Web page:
Like Uranie, Amazone B often had to overcome long handicaps. For example, in the 1931 Prix d’Angleterre she started 75 meters (65 yards) behind two opponents and 100 meters (90 yards) behind the rest … but still won. Yet, sometimes it was too difficult even for her. She was described as an exceptionally fast trotter but also with strength to fall back on. She could, however, be temperamental and capricious. Although generally well-behaved, there were a few races where she supposedly quit for no good reason early on in the race. Then again, a queen should have some privileges, right? (And more than one French trotting queen has been a diva of sorts…)

I cannot lie, I am biased. Of all the French trotting queens, I hold Amazone B (and of course Roquepine) in particularly high regard. I am, to be honest, in love with her maternal family. Her dam, Anna Maloney, is inbred 2×3 on world champion Nancy Hanks and hails from the most blue-blooded maternal family at the time. The truth of it is that Anna Maloney was one helluva broodmare, surely one of the better the world has seen – and one which continues to leave a mark today. Her sisters Heroine B and L’Amazone B were in particular terrific trotters.

L’Amazone B, born 1933, won the 1938 Prix Marcel Laurent, the 1939 Prix Doynel de Saint-Quentin and was second in the Prix de Belgique the same year. She was also one of three favorites in the 1939 Prix d’Amerique (together with the German star Probst and eventually winner DeSota) where she was one of the two French hopes against the many top foreign trotters that year. After 1940 I cannot find any information on L’Amazone B so I suspect she died early (but whether it was war-related is impossible to say, if anybody knows more please send me a message).

Heroine B won, among other races the 1933 Prix Marcel Laurent and the 1934 Prix de la Haye. She would later be an excellent broodmare as the dam of Tais Toi (winner 1946 Criterium des 5 ans and 1948 Gran Premio Duomo in Italy). though Heroine B’s lasting influence came though another very good daughter, Sonate. Sonate is the 4th dam of Dimitria, winner of the 1976 Elitlopp for Leopold Verroken. Dimitria was a great trotter but is probably better known as the maternal grandmother of Etta Extra and now we have arrived at true broodmare greatness. Etta Extra is the dam of the fantastic mares Qualita and Mara Bourbon as well as Sam Bourbon. She is also the dam of 1:58 trotter Kamera Bourbon – in turn the dam of 1:57 mare Vita Bourbon. Vita Bourbon is none other than the dam of Face Time Bourbon, winner of the 2020 Prix d’Amerique.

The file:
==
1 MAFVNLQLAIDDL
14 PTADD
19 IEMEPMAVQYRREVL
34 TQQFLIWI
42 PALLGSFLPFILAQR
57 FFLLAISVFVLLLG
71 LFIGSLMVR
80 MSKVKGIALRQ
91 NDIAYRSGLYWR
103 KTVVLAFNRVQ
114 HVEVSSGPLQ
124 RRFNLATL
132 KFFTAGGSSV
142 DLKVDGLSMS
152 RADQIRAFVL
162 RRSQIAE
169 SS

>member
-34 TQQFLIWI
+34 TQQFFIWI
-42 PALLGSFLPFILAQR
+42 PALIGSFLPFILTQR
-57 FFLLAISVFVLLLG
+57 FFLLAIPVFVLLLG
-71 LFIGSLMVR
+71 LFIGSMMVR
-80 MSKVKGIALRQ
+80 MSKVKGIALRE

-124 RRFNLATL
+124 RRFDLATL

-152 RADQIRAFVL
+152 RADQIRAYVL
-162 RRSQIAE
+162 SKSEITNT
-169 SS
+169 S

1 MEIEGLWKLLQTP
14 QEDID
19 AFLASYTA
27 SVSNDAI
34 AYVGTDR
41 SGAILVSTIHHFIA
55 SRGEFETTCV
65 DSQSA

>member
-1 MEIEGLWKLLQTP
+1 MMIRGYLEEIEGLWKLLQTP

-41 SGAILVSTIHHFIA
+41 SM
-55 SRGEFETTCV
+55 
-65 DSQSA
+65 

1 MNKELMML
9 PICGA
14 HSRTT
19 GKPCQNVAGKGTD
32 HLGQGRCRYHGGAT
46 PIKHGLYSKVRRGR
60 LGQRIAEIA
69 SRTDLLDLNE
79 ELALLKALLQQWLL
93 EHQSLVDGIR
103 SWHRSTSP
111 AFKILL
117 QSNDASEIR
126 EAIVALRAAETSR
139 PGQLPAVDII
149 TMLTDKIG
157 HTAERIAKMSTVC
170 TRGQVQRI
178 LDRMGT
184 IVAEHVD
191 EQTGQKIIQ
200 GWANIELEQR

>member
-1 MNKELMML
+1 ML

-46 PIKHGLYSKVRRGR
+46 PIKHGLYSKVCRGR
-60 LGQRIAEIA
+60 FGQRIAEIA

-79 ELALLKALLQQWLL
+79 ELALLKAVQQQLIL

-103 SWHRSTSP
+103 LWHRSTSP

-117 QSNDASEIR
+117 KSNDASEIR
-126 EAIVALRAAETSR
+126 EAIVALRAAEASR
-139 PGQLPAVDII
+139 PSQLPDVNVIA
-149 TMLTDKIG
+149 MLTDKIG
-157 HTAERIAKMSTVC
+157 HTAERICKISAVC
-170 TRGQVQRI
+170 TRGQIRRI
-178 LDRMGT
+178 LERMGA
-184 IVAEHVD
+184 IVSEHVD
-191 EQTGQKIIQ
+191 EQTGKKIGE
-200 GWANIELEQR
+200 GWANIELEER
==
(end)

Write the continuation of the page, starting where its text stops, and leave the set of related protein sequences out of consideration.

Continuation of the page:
As if that’s not enough, Amazone B’s younger sister Emeraude VIII is the dam of Nebuleuse V – winner of the 1943 Prix d’Amerique. How can one not admire this maternal family?

Always driven by her breeder-trainer Theo Vanlandeghem (and owned by his wife Marie), Amazone B was 54-19-8 in 131 starts and earned 1 617 340 French francs, equivalent to 246561 euros.